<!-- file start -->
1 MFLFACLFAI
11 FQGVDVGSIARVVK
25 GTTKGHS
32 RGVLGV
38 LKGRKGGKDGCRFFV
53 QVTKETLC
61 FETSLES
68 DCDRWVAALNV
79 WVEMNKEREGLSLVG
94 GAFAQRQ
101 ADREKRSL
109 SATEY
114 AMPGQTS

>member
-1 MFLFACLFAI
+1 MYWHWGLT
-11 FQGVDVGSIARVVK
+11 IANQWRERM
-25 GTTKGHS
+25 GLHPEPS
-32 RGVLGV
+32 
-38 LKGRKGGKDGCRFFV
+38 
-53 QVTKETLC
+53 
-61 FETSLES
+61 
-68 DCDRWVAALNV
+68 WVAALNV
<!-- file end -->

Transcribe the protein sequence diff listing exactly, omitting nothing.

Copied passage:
1 MFLFACLFAI
11 FQGVDVGSIARVVK
25 GTTKGHS
32 RGVLGV
38 LKGRKGGKDGCRFFV
53 QVTKETLC
61 FETSLES
68 DCDRWVAALNV
79 WVEMNKEREGLSLVG
94 GAFAQRQ
101 ADREKRSL
109 SATEY
114 AMPGQTS

>member
-1 MFLFACLFAI
+1 MYWHWGLT
-11 FQGVDVGSIARVVK
+11 IANQWRERM
-25 GTTKGHS
+25 GLHPEPS
-32 RGVLGV
+32 
-38 LKGRKGGKDGCRFFV
+38 
-53 QVTKETLC
+53 
-61 FETSLES
+61 
-68 DCDRWVAALNV
+68 WVAALNV